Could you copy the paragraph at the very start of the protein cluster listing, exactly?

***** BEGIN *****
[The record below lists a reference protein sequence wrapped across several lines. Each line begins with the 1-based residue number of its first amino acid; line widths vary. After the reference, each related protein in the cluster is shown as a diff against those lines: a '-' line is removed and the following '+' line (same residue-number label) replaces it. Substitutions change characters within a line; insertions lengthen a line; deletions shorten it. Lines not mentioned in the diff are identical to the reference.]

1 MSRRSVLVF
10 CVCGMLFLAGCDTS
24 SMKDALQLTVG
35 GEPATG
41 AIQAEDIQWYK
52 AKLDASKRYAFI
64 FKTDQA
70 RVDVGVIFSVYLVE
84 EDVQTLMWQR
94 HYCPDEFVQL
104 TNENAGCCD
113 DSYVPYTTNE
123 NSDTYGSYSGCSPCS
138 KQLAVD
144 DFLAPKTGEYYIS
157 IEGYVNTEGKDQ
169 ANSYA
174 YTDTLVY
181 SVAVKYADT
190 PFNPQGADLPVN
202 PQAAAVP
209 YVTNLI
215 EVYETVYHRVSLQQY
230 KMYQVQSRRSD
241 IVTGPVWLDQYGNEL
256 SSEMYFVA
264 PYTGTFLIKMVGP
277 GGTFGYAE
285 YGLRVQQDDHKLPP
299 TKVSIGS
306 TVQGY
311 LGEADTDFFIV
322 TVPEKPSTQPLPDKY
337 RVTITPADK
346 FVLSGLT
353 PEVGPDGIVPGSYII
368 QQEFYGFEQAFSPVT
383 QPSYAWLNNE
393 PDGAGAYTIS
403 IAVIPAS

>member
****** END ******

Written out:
[The record below lists a reference protein sequence wrapped across several lines. Each line begins with the 1-based residue number of its first amino acid; line widths vary. After the reference, each related protein in the cluster is shown as a diff against those lines: a '-' line is removed and the following '+' line (same residue-number label) replaces it. Substitutions change characters within a line; insertions lengthen a line; deletions shorten it. Lines not mentioned in the diff are identical to the reference.]